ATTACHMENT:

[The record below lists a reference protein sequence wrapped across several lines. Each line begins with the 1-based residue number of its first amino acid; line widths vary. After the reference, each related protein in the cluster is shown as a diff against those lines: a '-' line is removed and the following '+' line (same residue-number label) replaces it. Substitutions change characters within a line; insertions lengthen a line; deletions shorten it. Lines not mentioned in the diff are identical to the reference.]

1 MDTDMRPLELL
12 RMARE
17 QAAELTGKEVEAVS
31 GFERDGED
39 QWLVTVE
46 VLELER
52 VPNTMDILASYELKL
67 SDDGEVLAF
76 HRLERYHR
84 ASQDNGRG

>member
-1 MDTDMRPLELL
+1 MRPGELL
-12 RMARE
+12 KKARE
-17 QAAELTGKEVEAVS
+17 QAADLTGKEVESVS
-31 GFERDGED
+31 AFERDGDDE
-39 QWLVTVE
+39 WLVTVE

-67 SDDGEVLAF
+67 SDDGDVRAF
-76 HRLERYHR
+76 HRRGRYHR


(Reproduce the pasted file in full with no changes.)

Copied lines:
[The record below lists a reference protein sequence wrapped across several lines. Each line begins with the 1-based residue number of its first amino acid; line widths vary. After the reference, each related protein in the cluster is shown as a diff against those lines: a '-' line is removed and the following '+' line (same residue-number label) replaces it. Substitutions change characters within a line; insertions lengthen a line; deletions shorten it. Lines not mentioned in the diff are identical to the reference.]

1 MDTDMRPLELL
12 RMARE
17 QAAELTGKEVEAVS
31 GFERDGED
39 QWLVTVE
46 VLELER
52 VPNTMDILASYELKL
67 SDDGEVLAF
76 HRLERYHR
84 ASQDNGRG

>member
-1 MDTDMRPLELL
+1 MRPGELL
-12 RMARE
+12 KKARE
-17 QAAELTGKEVEAVS
+17 QAADLTGKEVESVS
-31 GFERDGED
+31 AFERDGDDE
-39 QWLVTVE
+39 WLVTVE

-67 SDDGEVLAF
+67 SDDGDVRAF
-76 HRLERYHR
+76 HRRGRYHR